Hump Day Crush: That First Valentine’s Day Heartbreak

She was the new girl that year and I was immediately smitten.

Swarthy skin, long black hair and dark eyes with such a spark in them…

Of course, I had no conscious appreciation for such things it being thrid grade and all. The fact remains that my stomach got all fluttery when she’d look in my direction and my brain would just kind of turn off when she was nearby. It was thrilling and totally confusing all at the same time.

I kept that crush a secret for all of, oh, a few months. Then, near bursting at the seams with the need to just wriggle with glee, I distinctly remember forcing my cousin to “guess” who it was that I liked. (“Guess what her name starts with.” “A?” “No.” “B?” “No.” etc.–repeat for each letter. Yeah, it was a process but it kept is a “secret”, after all I didn’t tell anyone, she guessed!)

After months of slient longing, February finally rolled around. In my grade school (as I’m sure was the case in many) Valentine’s Day was one of those “forced inclusion” holidays. Everyone had to decorate a paper bag and everyone had to get enough Valentine’s cards for the whole class. Well, I most certainly had a plan. I’d pick the most special card from the batch my mother purchased and write something nice on it. When she pulled it out of her bag and read it, she’d… uh… I wasn’t exactly sure what it would lead to (hey, it was third grade), but I knew it would be good.

Of course, I don’t think I ever wrote anything exceptionally special. I didn’t hit my cheesy romantic creative peak until at least three or more years later. But I did pick out the absolute best card–and made it a point to not use any of the duplicates in the set for anyone else.

That card sat in the decorated bag with her name on it for nearly a week before the classroom Valentine’s Day party happened.

As the pink frosted cupcakes made their way around the room, the moment of truth approached. Everyone retrieved their bags. Some haphazardly dumped the cards on their desks, I barely noticed mine. I was too busy watching her go through hers, one at a time, looking at the “from” line on the envelopes.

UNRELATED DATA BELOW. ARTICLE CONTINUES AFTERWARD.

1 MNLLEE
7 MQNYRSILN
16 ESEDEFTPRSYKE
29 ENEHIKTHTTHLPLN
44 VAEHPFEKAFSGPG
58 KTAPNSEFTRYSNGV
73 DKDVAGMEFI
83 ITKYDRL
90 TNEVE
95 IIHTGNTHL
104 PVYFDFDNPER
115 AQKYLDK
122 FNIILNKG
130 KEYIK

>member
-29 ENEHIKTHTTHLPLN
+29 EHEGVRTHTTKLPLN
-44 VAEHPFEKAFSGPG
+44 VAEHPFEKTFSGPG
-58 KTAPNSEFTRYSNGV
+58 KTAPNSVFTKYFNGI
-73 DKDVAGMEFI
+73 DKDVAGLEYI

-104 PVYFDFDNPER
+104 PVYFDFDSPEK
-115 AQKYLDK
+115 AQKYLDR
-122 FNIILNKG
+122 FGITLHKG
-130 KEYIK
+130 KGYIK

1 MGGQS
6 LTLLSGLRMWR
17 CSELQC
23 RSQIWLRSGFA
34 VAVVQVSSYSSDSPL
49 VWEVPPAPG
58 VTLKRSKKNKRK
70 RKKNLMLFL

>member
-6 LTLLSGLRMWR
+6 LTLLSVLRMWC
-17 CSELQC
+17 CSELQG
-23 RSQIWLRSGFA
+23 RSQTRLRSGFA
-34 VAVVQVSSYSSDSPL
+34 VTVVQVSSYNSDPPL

She had two piles. One filled without comment and the other where she laid each card with disgust as she muttered “Yech! Boys!”

I was devestated.

But, since it was only thrid grade, the sting was quickly forgotten after the pink cupcake and some cartoons when I got home. She left the school after that year and I barely noticed. (At least until fifth grade when there was this oddly familiar looking new girl in class with pristine swarthy skin, dark hair and sparkling dark eyes… yeah, I fell just as hard and fast the second time… and we won’t even talk about the years after that. Yet.)

That first sting, though, has stayed with me. It’s one of those things that makes me cringe whenever I think about telling someone how I feel about them. One of those old scars that still has some texture and gets noticed every now and then.

In retrospect, that was the first in a long line of lessons about the difference between imagined relationships and real relationships. The first hint of how that perfect fantasy world can be shattered.

On a deep, visceral, level, I learned that day that no matter how you feel about someone, there is no garuntee that she will feel the same way… and there’s really nothing you can do about that.

Now, if only I had remembered that lesson when sixth grade rolled around…

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